In the same email in which he alerted me to Skoyles’ article, my brother also suggested that I consider adding a new thread or two to my blog, in order to keep people interested and entertained. He felt I needed to branch out from my too-narrow focus on not drinking, dieting and running. I couldn’t agree with him more, so, as a result, I’m introducing a new thread related to the memoir section of my blog.

My two brothers and I grew up in a busy inn, in a Vermont ski-resort town. Although hard to believe given that they’re now both in their 70’s, my parents still run the very bustling Combes Family Inn. Through the years, my mom has threatened now and then to write a book filled with stories from her and Dad’s 36 years as innkeepers. Since they’ve recently begun formulating their retirement plans and even picked a tentative date for closing the doors on their business, I decided it’s time to help Mom document some of her favorite inn-keeping stories.

My parents, while in their mid-30’s, had a dream of becoming innkeepers, long before it became fashionable. My mom was always a great cook and my dad an exceptional handyman. When our original hometown in New Hampshire was becoming over-developed, they began looking for an inn in earnest. They looked for two years to find a suitable one in either rural New Hampshire or Vermont, where they could raise their three young children while creating a business.

My mom’s story doesn’t make sense unless you understand how vibrant and beautiful the inn and its property are today. The photos below give you a taste of what I’m talking about. There are two photos of the inn and the grounds today and four of the “before” pictures.

“I’ll tell you the very first inn-keeping story that I want people to know,” Mom said the other night, after I mentioned this new idea for a blog thread. She was addressing me, my father, my husband Bruce, and my brother Bill, who is visiting for the long July 4th weekend. “The story relates the moment when we all walked through that door, as we took possession of the house in March, 1978,” she said.

“The entrance way had piles of garbage and large, opened bags of large-animal feed. Wafting out of the first room beyond the entrance was the smell of animal feces. A quick look inside, revealed more garbage and a partially collapsed ceiling,” she related. “Our cat, Gimpy, was so skeptical about the place that he wouldn’t walk through the doorway. I’ll never forget that I turned to look at my eldest child Billy, after Gimpy walked away from the front door. Billy, who was just 11 years old at the time, shook his head and asked ‘What have you gotten us all into?’”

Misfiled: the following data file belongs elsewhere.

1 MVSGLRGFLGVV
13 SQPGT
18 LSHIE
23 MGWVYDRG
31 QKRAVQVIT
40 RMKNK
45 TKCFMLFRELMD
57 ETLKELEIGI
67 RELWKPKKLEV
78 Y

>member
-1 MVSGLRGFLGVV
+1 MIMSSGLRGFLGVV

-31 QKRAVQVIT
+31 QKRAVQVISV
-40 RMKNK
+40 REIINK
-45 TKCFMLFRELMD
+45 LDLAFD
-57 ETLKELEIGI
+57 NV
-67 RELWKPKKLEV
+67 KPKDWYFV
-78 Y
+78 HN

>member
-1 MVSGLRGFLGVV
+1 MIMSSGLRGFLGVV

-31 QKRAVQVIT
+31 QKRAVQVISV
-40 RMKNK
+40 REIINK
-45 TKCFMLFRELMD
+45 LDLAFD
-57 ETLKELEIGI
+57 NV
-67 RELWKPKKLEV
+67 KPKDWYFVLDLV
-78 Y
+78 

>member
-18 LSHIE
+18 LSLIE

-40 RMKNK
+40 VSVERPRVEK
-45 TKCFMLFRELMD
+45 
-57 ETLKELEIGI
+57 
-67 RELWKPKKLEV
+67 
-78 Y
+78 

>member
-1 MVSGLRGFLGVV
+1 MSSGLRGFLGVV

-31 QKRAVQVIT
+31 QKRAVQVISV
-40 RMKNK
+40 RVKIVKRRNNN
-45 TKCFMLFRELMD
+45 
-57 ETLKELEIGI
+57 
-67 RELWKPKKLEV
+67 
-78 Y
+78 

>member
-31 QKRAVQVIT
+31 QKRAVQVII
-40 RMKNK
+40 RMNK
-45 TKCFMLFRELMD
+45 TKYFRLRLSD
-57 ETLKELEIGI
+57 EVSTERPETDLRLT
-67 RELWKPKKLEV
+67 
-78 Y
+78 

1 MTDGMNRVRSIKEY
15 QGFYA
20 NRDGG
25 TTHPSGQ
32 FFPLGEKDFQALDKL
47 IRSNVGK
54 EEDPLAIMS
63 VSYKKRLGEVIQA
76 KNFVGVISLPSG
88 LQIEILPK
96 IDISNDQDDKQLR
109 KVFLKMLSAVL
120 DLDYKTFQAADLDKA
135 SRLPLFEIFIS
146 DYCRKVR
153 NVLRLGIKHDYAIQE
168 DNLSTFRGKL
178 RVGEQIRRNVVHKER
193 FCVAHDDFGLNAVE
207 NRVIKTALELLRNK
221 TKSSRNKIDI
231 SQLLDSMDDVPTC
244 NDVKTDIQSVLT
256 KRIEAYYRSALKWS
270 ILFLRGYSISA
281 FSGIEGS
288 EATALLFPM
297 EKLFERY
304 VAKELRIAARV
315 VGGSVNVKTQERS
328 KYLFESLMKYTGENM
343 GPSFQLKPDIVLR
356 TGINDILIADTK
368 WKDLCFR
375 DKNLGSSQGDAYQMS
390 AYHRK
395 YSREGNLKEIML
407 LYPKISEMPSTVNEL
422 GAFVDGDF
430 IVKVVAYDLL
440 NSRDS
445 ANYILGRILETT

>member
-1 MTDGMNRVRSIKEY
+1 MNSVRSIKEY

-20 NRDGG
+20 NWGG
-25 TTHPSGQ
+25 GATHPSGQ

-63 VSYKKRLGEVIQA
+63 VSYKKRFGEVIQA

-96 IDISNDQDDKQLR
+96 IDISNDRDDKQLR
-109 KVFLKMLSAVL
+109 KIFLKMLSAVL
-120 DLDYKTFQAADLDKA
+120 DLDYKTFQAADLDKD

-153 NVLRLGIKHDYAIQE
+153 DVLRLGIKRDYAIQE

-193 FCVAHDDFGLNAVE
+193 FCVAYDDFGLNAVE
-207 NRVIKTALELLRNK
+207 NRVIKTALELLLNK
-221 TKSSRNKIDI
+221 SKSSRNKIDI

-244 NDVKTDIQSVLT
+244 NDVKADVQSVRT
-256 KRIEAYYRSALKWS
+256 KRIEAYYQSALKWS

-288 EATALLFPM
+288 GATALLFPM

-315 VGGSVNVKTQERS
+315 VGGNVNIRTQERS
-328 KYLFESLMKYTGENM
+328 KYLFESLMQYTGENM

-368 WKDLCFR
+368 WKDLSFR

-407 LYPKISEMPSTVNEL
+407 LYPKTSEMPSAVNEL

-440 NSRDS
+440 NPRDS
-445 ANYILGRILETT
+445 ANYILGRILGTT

Little did any of us know then that 36 years later the inn would be still be in business. Although I have heard the story a million times, I have no recollection of the cat’s disgust or my brother’s reaction, because, in a similar reaction as my cat, I ran back to the car and refused to get out again. I just sat in the car and cried. When my parents came back to force me out, I kept screaming “I want to go to the Snow Mansion!”

I was referring to one of the handful of other inns my parents had looked at before finally selecting the ramshackle farmhouse.  What I called the “Snow Mansion” was really the Snowvillage Inn, a resort near Conway, New Hampshire that had a large pond, tennis courts, and rolling fields. It’s still around today. This is what it looks like now. When we left our home in Merrimack, New Hampshire, in my mind, the Snow Mansion was the type of place we were moving to.  In fact, it was with considerable pride on my last day in elementary school that I told everyone I was moving to the Snow Mansion.

What my nine-year-old self and my cat Gimpy couldn’t conceive of was the potential that my parents had seen in the place. According to my mother, as she reflected back on why they risked uprooting their three young children and moving to start a new life in a house that could truthfully be described as “a dump”: “It was a place we could put our own mark on and start our new business slowly. We loved the area. It was near a small town with a village center with a growing ski resort, and it had a local school for you kids. And, on top of all that, the house itself had more than 50 acres and was on a country back road with a great view.”

Once each month, I’m going to interview my mom and share her stories. Some of them are absolutely hysterical.